Benson Elliot Capital Management has acquired a shopping center in Albacete, Spain, and is planning to transform the property, it has announced.
Revealing details of its new retail asset, the London-based firm said there was increasing consumer demand in the country as Spain “accelerated” its recovery from recession. Its comment comes as Spain finds itself in a nascent economic recovery helped by tax cuts and a €6.3 billion economic stimulus package.
Though no acquisition price was stated, Benson Elliot is thought to have agreed a price of around €20 million. Its new asset, the Imaginalia shopping centre, is a 484,000 square feet property located in Castilla-La-Mancha, a regionally dominant city with a population of 172,000, between Madrid and the Alicante coast.
Completed in 2006 by Spanish developer Procom, the shopping center “benefits from limited local competition”, said the firm. It is currently 82 percent let by 33 tenants such as Toys R Us, cinema chain Yelmo, hypemarket Alacampo and electronics store Media Markt.
Trish Barrigan, Benson Elliot senior partner, said: “We were an early entrant into the Spanish market, as past experience in the country gave us the confidence to anticipate a return to economic growth and a recovery of the Spanish consumer. Imaginalia already attracts nearly four million visitors each year, and we believe our plans for the centre – as the Spanish recovery accelerates – will drive those numbers significantly higher.”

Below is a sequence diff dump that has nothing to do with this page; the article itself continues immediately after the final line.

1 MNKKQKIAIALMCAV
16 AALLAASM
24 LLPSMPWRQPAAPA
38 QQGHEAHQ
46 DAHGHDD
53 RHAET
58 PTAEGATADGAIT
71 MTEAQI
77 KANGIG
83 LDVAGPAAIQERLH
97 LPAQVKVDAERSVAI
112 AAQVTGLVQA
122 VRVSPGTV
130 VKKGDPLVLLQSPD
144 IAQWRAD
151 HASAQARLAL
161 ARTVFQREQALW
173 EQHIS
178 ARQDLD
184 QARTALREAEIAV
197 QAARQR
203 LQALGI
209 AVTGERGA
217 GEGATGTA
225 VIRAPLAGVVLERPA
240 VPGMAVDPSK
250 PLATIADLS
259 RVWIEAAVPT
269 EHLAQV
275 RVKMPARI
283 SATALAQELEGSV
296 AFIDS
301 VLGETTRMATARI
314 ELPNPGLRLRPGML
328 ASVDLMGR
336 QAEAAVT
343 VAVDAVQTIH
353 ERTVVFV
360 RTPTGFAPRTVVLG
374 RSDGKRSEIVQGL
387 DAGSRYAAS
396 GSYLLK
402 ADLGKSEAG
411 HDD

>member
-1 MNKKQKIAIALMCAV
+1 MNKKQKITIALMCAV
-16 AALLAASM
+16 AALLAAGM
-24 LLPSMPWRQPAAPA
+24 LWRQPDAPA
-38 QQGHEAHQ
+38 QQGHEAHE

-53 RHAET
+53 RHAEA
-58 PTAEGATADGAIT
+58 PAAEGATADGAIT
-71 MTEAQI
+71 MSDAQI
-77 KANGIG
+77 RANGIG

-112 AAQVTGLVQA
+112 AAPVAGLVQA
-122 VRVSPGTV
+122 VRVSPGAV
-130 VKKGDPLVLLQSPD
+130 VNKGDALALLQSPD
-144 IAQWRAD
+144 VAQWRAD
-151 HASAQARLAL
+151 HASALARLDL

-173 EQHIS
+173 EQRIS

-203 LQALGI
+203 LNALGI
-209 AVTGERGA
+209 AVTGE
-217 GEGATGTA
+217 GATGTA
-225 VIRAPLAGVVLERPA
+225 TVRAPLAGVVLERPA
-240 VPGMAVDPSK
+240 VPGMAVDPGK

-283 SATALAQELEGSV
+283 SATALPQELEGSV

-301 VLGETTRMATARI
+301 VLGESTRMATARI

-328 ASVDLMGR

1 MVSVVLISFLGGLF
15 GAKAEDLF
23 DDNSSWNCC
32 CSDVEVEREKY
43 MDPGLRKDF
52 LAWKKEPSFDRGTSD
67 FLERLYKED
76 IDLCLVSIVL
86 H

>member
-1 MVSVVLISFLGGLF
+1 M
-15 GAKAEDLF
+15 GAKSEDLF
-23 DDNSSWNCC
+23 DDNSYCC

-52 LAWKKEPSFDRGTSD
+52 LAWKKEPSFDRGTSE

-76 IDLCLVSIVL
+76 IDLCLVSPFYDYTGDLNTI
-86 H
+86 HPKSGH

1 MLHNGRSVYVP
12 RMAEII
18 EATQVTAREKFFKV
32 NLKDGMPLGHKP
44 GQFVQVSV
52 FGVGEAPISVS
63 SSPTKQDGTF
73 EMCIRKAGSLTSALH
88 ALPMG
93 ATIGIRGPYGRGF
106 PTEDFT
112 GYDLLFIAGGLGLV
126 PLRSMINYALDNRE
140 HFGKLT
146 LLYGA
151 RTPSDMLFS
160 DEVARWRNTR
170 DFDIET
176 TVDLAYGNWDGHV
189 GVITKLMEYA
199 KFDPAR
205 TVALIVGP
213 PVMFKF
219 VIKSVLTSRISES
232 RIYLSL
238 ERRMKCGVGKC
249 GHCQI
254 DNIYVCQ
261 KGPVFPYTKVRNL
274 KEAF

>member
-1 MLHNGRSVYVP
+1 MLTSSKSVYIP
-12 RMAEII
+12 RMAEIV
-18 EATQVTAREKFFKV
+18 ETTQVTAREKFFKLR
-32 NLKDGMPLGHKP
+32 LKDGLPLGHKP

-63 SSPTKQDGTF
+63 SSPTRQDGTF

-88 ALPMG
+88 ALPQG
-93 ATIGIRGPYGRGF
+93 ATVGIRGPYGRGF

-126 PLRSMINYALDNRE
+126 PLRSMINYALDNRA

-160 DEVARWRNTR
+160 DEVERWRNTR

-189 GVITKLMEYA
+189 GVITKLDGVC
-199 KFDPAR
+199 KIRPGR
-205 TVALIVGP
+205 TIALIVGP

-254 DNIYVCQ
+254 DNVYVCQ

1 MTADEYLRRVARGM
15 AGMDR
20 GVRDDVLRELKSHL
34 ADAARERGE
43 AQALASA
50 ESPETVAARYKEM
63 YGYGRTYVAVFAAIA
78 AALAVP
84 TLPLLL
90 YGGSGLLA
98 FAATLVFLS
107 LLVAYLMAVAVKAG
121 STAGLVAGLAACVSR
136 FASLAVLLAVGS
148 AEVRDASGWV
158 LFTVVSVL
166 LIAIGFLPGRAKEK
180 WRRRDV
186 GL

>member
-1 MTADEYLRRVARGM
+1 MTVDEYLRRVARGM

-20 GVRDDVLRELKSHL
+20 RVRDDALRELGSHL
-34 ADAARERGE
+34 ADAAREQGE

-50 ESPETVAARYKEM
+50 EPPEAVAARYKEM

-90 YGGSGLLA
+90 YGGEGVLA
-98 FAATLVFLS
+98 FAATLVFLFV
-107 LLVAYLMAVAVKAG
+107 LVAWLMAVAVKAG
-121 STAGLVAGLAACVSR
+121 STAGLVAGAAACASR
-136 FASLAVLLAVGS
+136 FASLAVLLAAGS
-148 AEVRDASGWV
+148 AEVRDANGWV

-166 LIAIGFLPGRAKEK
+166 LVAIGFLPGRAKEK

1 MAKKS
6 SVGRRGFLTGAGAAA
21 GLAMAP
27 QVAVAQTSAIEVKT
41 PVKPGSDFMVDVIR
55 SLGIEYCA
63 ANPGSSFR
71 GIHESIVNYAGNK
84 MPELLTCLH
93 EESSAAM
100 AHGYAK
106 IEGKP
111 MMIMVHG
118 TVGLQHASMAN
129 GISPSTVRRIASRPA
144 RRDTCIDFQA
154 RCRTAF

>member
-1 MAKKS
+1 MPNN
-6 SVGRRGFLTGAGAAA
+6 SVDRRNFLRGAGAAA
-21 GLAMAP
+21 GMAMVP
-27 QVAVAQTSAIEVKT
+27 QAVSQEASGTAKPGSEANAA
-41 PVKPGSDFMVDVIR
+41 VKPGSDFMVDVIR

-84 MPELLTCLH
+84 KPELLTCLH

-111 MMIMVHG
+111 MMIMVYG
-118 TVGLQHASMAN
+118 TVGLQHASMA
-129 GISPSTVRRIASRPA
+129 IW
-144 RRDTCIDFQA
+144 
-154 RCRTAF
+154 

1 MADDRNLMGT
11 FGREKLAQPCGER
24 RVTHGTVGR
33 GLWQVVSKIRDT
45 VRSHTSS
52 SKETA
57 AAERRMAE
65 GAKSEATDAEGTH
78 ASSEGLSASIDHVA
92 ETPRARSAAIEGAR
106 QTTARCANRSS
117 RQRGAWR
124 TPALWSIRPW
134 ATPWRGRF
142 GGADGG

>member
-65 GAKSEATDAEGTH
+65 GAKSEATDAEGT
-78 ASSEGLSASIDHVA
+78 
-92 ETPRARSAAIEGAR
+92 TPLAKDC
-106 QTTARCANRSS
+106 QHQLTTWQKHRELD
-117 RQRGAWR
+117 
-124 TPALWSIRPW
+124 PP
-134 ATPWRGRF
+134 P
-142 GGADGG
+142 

Benson Elliot entered the recovering Spanish market in 2011 with its Cornerstone office development project in Barcelona. Within seven months of handover, Benson Elliot had signed two significant leases taking overall occupancy to 64 percent.
Its deal in Spain reflects the ongoing interest in the country’s real estate with a myriad of firms and types of capital examine the country. At the same time, its Iberian neighbor Portugal is also attracting deals.
For example, California-based private equity firm Global Asset Capital recently acquired four properties in Lisbon from the Portuguese power company, DP-Energias de Portugal.
However, that deal was announced prior to an economic scare in the country as its biggest listed bank, Banco Espirito Santo, saw shares drop 36 percent last week and its shares suspended amid the discovery of accounting irregularities concerning debts. Today, Portugal’s central bank met the bank’s board of directors as it seeks to put into place a new management team in order to steer the company, hoping to calm fears that Portugal could lurch into a fresh crisis.